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Ten-year statute of limitations on rape ends in California

By
Allen Cone
Pamela Abeyta reacts during a news conference with three new alleged sexual assault victims of comedian Bill Cosby while attorney Gloria Allred comforts her in Los Angeles on September 30, 2015. A new California law ending the statue of limitations to prosecute rape allegations will not help the women in the Cosby case because it applies to rapes and sexual assaults committed after the legislation takes effect Jan. 1. File photo by Jim Ruymen/UPI
Pamela Abeyta reacts during a news conference with three new alleged sexual assault victims of comedian Bill Cosby while attorney Gloria Allred comforts her in Los Angeles on September 30, 2015. A new California law ending the statue of limitations to prosecute rape allegations will not help the women in the Cosby case because it applies to rapes and sexual assaults committed after the legislation takes effect Jan. 1. File photo by Jim Ruymen/UPI | License Photo

SACRAMENTO, Sept. 29 (UPI) -- Gov. Jerry Brown signed legislation that ends a 10-year statute of limitations on rape and child molestation charges.

Beginning next year, the law, SB813, will eliminate a time limit for certain rape and child molestation victims to pursue charges.

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The new law will only apply to crimes committed after the legislation takes effect Jan. 1.

That means women who made allegations against comedian Bill Cosby won't be helped by the new law. Cosby is facing one criminal case stemming form alleged sexual abuse and he has denied allegations by dozens of women nationwide.

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The state Senate and Assembly unanimously approved the bill last month and the governor signed it without comment Wednesday.

At least 16 other states have abolished the statute of limitations on rape, according to the California Women's Law Center.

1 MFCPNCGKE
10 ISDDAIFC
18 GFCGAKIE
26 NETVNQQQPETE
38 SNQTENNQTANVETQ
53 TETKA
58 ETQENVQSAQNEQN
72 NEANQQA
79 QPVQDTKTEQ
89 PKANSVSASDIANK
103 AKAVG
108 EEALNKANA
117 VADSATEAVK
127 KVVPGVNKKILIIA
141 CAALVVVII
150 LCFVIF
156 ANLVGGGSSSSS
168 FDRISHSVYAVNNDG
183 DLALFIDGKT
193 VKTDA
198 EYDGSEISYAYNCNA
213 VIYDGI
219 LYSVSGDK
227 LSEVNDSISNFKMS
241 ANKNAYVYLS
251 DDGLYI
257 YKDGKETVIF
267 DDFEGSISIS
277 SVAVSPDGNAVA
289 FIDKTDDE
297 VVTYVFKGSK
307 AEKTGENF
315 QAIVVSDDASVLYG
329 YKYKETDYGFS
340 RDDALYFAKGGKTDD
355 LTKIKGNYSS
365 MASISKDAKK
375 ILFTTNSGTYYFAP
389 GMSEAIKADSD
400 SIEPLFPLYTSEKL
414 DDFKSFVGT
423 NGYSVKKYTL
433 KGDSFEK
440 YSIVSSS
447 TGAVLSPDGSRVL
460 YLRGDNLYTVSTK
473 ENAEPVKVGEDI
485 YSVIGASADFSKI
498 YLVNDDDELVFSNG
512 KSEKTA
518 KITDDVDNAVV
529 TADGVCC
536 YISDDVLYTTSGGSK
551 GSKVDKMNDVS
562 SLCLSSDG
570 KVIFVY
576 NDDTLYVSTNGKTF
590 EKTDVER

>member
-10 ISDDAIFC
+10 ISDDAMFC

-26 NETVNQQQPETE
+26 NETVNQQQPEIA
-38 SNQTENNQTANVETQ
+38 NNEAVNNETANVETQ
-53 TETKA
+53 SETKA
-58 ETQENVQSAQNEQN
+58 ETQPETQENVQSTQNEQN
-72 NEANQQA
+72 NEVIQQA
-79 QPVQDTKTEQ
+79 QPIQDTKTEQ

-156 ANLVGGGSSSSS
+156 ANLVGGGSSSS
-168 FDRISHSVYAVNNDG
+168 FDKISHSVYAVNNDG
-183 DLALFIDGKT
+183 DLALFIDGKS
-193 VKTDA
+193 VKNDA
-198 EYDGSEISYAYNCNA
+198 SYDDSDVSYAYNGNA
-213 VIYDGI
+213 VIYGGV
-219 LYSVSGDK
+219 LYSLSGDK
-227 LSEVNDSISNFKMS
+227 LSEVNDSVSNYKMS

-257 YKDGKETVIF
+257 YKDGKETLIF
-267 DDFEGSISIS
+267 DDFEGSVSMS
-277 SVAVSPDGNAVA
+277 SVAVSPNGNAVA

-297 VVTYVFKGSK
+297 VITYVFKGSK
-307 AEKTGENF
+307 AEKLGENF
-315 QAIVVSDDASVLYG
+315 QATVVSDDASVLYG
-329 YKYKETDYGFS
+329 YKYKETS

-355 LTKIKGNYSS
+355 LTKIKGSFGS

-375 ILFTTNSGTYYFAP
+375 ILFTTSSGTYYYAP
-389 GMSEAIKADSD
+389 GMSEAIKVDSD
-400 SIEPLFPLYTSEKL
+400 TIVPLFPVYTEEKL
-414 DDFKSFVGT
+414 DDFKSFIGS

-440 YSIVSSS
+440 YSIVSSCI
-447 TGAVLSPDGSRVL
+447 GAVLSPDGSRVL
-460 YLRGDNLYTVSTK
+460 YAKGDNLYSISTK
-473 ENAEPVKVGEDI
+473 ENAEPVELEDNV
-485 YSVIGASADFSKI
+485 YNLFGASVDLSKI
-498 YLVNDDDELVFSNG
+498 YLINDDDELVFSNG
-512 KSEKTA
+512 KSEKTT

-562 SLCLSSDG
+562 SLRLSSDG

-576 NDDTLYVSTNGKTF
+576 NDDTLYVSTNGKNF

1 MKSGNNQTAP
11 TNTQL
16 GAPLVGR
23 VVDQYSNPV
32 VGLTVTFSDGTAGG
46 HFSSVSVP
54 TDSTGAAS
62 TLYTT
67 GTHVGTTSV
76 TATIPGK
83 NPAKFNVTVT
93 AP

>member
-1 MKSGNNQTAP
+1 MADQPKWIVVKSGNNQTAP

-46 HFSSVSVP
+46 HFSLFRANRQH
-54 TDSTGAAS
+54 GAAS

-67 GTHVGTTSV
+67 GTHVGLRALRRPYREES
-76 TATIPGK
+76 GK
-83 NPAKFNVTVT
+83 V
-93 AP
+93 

California state Sen. Connie Leyva, D-Chino, said in a statement the new law "tells every rape and sexual assault victim in California that they matter and that, regardless of when they are ready to come forward, they will always have an opportunity to seek justice in a court of law. Rapists should never be able to evade legal consequences simply because an arbitrary time limit has expired. There must never be an expiration date on justice!"

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Attorney Gloria Allred, who represents women accusing Cosby, had sought to end the time limit.

"There is no statute of limitations on the devastating effects I have endured for two decades," said one of Cosby's accusers, "Casey," who joined her attorney, Allred, at a hearing in April at the state Capitol.

Christine Ward, executive director of Crime Victims Action Alliance in Sacramento, said the new law doesn't pressure victims to report crimes.

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"We think this will aid in allowing sexual assault survivors to come forward and report their crimes to police," Ward said to SFGate. "There are so many reasons a victim of sexual assault doesn't come forward at the time or soon after. This allows for justice to prevail."

But law professors, public defenders and the American Civil Liberties Union say this new law could lead to false convictions because memories of victims and witnesses could not be as clear as when the incident occurred.

"The statute of limitations on the prosecution of criminal charges has been a bedrock protection in our legal system since the founding of our nation — and for good reason," a group of 62 current and former criminal law professors wrote to the governor to ask him to veto the bill.

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"The statute of limitations is there for a reason,"Natasha Minsker, director of the ACLU of California Center for Advocacy and Policy, told the Los Angeles Times. "When a case is prosecuted literally decades after the event, it becomes much more ... difficult to prove that you are wrongfully accused."

The professors wrote that the change removes an incentive for law enforcement and prosecutors to handle cases quickly.

But San Bernardino County District Attorney Michael Ramos said the burden of proof needed for a conviction remains. "We still have to prove our case beyond a reasonable doubt in court — whether it happened a day or a year ago," Ramos, a co-sponsor of the bill, said in a report by the Los Angeles Times.

Brown also signed a bill that creates a new standard of proof for proving a wrongful conviction.

"SB 1134 ensures that when innocent people are convicted, there is a fair and reasonable path to clear their names if new evidence is later found to support their claims of innocence," said Democratic Sen. Mark Leno, a bill co-sponsor, in a release.

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